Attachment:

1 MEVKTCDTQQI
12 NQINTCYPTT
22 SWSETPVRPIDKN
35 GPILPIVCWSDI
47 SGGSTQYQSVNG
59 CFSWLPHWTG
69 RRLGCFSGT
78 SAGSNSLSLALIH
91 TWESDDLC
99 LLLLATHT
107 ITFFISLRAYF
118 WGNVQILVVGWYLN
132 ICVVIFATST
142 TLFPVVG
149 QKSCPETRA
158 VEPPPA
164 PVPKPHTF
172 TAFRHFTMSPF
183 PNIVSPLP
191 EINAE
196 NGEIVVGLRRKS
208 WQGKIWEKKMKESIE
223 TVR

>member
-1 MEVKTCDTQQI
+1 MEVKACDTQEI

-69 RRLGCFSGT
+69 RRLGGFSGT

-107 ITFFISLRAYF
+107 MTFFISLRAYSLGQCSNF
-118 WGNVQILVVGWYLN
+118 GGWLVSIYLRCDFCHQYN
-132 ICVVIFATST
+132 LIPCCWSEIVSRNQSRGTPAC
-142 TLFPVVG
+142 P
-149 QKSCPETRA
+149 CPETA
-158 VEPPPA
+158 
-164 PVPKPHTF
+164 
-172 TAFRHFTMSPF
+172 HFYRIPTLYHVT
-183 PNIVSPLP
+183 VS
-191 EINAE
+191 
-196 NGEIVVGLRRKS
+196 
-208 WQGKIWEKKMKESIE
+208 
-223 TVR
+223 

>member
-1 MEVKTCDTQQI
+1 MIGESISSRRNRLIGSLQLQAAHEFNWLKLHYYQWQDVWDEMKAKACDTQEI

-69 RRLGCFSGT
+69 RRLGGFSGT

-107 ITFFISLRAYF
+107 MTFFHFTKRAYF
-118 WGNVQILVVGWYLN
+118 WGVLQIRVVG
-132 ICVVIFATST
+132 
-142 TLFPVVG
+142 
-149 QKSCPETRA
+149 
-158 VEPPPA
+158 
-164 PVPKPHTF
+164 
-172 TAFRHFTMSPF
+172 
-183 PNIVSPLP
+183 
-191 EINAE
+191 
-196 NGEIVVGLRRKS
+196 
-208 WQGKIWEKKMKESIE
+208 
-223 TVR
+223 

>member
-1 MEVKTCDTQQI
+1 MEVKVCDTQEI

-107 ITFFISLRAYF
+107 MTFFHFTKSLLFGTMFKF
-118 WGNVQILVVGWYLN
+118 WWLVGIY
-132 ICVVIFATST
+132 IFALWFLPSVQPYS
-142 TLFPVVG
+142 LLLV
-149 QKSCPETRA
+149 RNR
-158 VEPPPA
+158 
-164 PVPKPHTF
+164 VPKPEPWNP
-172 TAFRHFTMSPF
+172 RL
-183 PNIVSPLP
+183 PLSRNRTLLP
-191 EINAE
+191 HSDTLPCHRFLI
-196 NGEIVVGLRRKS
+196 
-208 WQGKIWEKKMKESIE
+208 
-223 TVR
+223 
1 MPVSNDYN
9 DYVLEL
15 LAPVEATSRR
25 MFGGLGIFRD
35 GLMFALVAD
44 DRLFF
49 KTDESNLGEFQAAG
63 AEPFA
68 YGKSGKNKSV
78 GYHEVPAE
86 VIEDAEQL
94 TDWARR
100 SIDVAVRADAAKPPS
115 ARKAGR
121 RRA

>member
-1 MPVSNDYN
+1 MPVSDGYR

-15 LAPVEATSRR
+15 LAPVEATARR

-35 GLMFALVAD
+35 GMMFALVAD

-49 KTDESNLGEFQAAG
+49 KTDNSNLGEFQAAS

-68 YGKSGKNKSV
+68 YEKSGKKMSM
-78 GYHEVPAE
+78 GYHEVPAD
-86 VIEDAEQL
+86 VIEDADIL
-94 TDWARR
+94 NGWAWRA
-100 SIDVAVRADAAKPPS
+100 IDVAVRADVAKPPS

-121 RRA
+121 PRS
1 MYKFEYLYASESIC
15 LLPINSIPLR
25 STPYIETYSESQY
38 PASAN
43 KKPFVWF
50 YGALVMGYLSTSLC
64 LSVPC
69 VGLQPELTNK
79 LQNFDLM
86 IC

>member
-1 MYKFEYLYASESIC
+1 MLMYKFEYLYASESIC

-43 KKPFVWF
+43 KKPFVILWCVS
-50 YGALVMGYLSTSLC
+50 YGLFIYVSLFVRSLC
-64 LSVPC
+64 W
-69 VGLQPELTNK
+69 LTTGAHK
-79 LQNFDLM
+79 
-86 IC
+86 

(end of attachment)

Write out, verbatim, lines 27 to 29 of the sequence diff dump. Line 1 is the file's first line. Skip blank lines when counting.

-69 RRLGCFSGT
+69 RRLGGFSGT

-107 ITFFISLRAYF